How to efficiently manage microgrids: Load Shifting for Grid-tied System
Microgrids – a market forecasted to be worth $47.4 billion by 2025 – are undoubtedly the future of distributed energy generation.
The aim of this article is not to explain why microgrids are reaching maturity level but how a microgrid can be managed between different energy generation plants such as solar PV system, gensets, or BESS (battery energy storage system) through a microgrid controller.
What is a microgrid?
A microgrid is an energy distribution network that relies on local means of producing electricity. It is designed to operate independently or in synchronization with the national network within a defined area. It is necessary to ensure electricity production and distribution to enable areas or buildings to secure their economic activity and benefit from reliable energy. It is also an opportunity to profit from clean distributed and renewable energy. A microgrid can be typically composed of renewable energy sources, BESS, utility grid (when available), fuel generators or gensets, and the load. If you want to know more about the microgrid topic here is a great lecture “What is a solar hybrid microgrid?”
Through a serie of articles, we will explore different use cases for behind the meter projects ie microgrids that power Commercial and Industrial buildings
Load shifting for microgrids
When used in a project with a BESS, load-shifting is a method applied during the off-peak times that will lower the utility expenses. Following the peak hours pricing, the battery is charged when electricity is the cheapest and discharged when it is the most expensive. Unlike many energy cost-saving strategies, load shifting tackles the “when” rather than the “how much.”
Load shifting does not reduce the quantity of energy used, but the rescheduling process allows a consequent reduction in expenses. The majority of commercial and industrial sites never operate constantly. In this case, energy demand only rises during operational hours. Charging a BESS during off-peak hours and discharging it during the operational hours means peak demand charges can be significantly reduced. To be performed load shifting is best practiced when combined with a microgrid controller and an energy monitoring platform such as ePowerControl MC and ePowerMonitor.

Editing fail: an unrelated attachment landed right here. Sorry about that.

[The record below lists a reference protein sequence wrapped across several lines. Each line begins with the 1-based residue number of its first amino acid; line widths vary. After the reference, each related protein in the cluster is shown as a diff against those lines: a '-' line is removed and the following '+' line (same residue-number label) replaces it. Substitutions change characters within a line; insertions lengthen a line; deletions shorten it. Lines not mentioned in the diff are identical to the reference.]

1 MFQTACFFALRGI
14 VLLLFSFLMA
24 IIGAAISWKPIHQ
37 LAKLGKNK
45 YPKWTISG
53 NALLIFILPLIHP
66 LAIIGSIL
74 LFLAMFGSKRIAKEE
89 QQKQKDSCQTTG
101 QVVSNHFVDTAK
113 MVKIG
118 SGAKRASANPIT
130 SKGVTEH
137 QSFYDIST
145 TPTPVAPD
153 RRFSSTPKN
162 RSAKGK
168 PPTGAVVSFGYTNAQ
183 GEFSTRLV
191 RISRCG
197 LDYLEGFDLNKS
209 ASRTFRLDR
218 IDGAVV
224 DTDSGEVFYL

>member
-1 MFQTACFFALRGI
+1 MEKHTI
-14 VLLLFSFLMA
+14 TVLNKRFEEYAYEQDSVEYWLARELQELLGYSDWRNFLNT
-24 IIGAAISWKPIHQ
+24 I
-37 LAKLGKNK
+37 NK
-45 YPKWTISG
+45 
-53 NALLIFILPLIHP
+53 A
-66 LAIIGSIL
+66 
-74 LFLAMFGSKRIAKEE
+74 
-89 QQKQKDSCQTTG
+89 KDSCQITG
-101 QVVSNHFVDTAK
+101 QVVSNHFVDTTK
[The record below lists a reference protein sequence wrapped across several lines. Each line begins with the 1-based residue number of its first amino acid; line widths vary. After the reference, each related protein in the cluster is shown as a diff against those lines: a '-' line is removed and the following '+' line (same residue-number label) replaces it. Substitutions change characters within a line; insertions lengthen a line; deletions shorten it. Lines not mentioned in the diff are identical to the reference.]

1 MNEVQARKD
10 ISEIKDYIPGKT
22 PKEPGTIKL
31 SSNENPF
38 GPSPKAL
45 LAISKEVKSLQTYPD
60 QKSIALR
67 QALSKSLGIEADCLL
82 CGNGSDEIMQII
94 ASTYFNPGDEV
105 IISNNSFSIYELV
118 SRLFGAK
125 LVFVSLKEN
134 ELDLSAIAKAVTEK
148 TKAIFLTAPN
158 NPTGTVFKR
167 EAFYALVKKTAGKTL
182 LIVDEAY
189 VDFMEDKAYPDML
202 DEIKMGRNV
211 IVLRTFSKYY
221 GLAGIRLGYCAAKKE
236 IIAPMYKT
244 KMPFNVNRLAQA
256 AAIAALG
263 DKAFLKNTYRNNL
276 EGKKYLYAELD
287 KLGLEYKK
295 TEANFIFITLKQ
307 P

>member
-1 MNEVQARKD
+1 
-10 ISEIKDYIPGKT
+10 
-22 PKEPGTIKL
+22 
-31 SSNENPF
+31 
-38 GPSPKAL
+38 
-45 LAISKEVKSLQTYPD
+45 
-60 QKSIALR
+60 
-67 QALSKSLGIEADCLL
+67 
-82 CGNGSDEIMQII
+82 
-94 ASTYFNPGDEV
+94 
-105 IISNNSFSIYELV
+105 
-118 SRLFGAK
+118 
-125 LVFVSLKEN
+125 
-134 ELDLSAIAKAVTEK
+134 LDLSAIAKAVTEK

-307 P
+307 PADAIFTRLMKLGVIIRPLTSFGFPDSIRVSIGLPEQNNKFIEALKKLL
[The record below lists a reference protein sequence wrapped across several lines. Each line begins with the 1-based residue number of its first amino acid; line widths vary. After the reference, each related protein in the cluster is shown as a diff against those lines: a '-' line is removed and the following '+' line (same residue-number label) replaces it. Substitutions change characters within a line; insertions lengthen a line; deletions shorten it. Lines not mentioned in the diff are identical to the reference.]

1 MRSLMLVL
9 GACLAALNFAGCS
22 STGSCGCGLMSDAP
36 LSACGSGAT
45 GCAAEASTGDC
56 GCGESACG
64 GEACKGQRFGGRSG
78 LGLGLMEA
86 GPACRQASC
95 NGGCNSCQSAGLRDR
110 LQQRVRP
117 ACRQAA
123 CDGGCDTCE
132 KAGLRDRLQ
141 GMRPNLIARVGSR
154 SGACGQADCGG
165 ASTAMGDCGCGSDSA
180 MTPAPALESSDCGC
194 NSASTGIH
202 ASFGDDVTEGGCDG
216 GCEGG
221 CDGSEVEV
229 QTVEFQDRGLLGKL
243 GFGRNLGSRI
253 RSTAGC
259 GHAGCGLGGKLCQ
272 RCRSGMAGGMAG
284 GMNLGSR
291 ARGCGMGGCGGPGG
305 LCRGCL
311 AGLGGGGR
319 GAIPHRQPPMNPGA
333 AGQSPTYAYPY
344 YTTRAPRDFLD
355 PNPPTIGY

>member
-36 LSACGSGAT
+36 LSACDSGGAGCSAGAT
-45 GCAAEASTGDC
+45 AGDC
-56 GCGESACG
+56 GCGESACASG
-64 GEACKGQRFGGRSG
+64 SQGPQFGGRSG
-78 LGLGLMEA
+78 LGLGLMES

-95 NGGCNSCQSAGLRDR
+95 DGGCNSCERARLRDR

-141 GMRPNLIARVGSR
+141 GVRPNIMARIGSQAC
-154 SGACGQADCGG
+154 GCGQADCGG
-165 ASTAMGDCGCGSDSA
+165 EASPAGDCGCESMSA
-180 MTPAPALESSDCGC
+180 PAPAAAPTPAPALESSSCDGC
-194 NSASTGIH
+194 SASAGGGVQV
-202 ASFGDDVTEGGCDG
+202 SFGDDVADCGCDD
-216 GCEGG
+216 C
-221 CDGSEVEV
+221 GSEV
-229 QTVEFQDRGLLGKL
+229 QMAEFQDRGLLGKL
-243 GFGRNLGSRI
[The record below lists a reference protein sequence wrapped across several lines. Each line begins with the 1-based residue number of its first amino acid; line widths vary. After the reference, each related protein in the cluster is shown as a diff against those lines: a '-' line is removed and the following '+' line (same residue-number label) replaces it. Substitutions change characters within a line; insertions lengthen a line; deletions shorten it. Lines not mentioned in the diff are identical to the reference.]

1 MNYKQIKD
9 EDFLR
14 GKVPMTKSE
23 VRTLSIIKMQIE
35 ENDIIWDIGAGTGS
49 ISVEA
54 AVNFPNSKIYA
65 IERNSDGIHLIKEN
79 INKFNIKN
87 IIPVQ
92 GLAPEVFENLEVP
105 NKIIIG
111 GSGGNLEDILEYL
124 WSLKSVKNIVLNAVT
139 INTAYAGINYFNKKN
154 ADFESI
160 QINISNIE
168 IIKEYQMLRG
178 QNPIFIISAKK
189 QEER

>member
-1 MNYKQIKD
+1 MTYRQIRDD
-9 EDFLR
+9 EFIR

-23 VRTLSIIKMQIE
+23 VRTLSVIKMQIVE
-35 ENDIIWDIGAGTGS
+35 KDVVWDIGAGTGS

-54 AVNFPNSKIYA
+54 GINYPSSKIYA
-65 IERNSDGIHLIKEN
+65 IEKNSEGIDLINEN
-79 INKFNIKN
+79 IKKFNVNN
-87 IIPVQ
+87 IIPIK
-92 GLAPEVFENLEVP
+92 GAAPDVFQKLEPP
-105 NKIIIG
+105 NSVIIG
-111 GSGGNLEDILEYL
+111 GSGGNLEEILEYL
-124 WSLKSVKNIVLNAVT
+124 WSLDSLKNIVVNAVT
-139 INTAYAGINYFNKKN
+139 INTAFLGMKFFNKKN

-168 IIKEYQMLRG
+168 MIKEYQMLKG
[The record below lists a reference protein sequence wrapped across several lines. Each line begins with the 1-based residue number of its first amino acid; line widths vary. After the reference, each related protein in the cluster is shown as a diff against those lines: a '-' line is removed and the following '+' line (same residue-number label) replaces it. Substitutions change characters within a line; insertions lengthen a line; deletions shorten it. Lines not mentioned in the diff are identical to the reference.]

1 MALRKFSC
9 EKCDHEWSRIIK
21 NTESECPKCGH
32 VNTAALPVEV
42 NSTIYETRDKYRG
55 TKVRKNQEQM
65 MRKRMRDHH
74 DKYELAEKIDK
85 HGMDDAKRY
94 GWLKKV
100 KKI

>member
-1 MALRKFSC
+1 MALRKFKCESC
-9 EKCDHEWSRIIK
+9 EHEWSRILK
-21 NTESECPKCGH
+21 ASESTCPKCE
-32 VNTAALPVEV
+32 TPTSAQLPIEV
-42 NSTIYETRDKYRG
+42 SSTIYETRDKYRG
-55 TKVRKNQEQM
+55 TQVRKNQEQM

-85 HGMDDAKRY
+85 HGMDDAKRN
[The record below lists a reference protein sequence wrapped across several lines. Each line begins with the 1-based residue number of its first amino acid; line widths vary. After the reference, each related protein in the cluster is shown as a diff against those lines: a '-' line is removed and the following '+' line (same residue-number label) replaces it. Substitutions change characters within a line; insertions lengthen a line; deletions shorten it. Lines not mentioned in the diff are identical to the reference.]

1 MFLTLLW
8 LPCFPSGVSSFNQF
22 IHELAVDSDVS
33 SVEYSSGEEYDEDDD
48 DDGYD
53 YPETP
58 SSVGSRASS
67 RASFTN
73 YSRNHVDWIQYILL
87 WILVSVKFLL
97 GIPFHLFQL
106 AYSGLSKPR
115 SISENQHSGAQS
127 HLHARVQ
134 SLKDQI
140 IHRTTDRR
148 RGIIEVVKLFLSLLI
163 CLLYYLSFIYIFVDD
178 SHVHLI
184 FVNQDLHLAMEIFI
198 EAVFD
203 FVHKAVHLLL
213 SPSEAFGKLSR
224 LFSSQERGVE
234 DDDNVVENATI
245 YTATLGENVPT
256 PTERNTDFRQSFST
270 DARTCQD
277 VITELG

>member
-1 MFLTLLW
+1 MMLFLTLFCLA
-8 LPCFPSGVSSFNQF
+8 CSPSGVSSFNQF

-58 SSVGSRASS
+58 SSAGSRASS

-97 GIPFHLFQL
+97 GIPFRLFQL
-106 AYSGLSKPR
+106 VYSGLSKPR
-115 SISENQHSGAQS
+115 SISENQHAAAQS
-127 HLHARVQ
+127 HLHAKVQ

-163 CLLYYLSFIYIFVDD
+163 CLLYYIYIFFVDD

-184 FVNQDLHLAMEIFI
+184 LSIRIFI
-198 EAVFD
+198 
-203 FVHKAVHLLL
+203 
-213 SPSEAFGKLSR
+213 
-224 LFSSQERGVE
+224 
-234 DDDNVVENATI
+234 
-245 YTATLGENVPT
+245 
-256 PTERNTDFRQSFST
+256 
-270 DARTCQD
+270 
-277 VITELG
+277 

Microgrid controller operational mode
For load shifting applications, the operational mode is rather straightforward. The BESS can be put in two modes:
- The BESS auto consumption mode: In this mode, the BESS receives orders from the microgrid controller to either charge with the excess of the solar PV production or discharge its power to support the other units to meet the load active power demand.
- The BESS fixed charging mode: For this second mode, BESS is controlled to charge at a fixed power until a certain state of charge is reached.
The controller will orchestrate the use of the BESS to help you reduce your expenses. We recommend using ePowerControl MC and ePowerMonitor to manage your microgrids efficiently.
So, if you want to maximize your hybrid microgrid system’s profitability, request a call with one of our microgrid experts.
What is the business case for this application of microgrid?
Using BESS in a microgrid only for applying a load shifting philosophy is not economically profitable in the majority of the countries. However, this load shifting application can reduce significantly when it is combined with other applications such as:
- Solar Maximum penetration: in some C&I applications powered with Solar, solar production can overproduce compared to the load. If BESS is installed to store the solar primarily, BESS can be also used for a load shifting application.
- Back-up application: in some C&I applications, BESS are installed to assure a back-up in case of grid failure. In this case, BESS can take into account peak tariffs and off-peak tariffs to minimize the cost of purchase of electricity.
In the next few weeks, we will release a new article about on-grid Solar BESS Genset backup applications.
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